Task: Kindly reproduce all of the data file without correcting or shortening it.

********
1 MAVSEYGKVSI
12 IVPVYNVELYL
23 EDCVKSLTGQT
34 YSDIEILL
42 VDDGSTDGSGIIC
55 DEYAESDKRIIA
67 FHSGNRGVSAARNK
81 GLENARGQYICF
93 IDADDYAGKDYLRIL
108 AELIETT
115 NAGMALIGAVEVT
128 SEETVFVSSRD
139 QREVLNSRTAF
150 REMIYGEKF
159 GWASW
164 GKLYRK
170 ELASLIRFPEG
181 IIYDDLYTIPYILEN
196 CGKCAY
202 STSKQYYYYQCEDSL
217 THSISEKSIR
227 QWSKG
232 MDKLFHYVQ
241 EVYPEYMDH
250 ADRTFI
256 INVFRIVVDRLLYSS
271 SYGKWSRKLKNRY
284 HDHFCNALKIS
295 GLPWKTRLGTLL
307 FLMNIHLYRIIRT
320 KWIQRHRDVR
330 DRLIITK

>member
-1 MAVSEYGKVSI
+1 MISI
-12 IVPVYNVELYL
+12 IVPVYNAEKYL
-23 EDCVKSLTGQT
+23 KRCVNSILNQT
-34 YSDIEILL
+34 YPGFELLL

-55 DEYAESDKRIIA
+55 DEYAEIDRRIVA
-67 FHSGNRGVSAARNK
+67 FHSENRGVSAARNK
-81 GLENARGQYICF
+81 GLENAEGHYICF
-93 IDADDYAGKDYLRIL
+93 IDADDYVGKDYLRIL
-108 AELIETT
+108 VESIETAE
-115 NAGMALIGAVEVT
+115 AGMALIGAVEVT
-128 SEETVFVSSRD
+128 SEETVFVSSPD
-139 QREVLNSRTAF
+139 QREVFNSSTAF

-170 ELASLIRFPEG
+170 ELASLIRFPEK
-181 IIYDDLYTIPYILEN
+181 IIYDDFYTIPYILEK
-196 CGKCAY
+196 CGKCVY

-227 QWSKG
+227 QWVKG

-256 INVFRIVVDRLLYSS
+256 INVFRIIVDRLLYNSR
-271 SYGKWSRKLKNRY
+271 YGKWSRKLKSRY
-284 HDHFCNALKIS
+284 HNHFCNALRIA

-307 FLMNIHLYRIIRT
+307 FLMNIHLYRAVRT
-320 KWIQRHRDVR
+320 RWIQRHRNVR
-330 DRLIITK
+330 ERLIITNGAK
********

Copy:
1 MAVSEYGKVSI
12 IVPVYNVELYL
23 EDCVKSLTGQT
34 YSDIEILL
42 VDDGSTDGSGIIC
55 DEYAESDKRIIA
67 FHSGNRGVSAARNK
81 GLENARGQYICF
93 IDADDYAGKDYLRIL
108 AELIETT
115 NAGMALIGAVEVT
128 SEETVFVSSRD
139 QREVLNSRTAF
150 REMIYGEKF
159 GWASW
164 GKLYRK
170 ELASLIRFPEG
181 IIYDDLYTIPYILEN
196 CGKCAY
202 STSKQYYYYQCEDSL
217 THSISEKSIR
227 QWSKG
232 MDKLFHYVQ
241 EVYPEYMDH
250 ADRTFI
256 INVFRIVVDRLLYSS
271 SYGKWSRKLKNRY
284 HDHFCNALKIS
295 GLPWKTRLGTLL
307 FLMNIHLYRIIRT
320 KWIQRHRDVR
330 DRLIITK

>member
-1 MAVSEYGKVSI
+1 MISI
-12 IVPVYNVELYL
+12 IVPVYNAEKYL
-23 EDCVKSLTGQT
+23 KRCVNSILNQT
-34 YSDIEILL
+34 YPGFELLL

-55 DEYAESDKRIIA
+55 DEYAEIDRRIVA
-67 FHSGNRGVSAARNK
+67 FHSENRGVSAARNK
-81 GLENARGQYICF
+81 GLENAEGHYICF
-93 IDADDYAGKDYLRIL
+93 IDADDYVGKDYLRIL
-108 AELIETT
+108 VESIETAE
-115 NAGMALIGAVEVT
+115 AGMALIGAVEVT
-128 SEETVFVSSRD
+128 SEETVFVSSPD
-139 QREVLNSRTAF
+139 QREVFNSSTAF

-170 ELASLIRFPEG
+170 ELASLIRFPEK
-181 IIYDDLYTIPYILEN
+181 IIYDDFYTIPYILEK
-196 CGKCAY
+196 CGKCVY

-227 QWSKG
+227 QWVKG

-256 INVFRIVVDRLLYSS
+256 INVFRIIVDRLLYNSR
-271 SYGKWSRKLKNRY
+271 YGKWSRKLKSRY
-284 HDHFCNALKIS
+284 HNHFCNALRIA

-307 FLMNIHLYRIIRT
+307 FLMNIHLYRAVRT
-320 KWIQRHRDVR
+320 RWIQRHRNVR
-330 DRLIITK
+330 ERLIITNGAK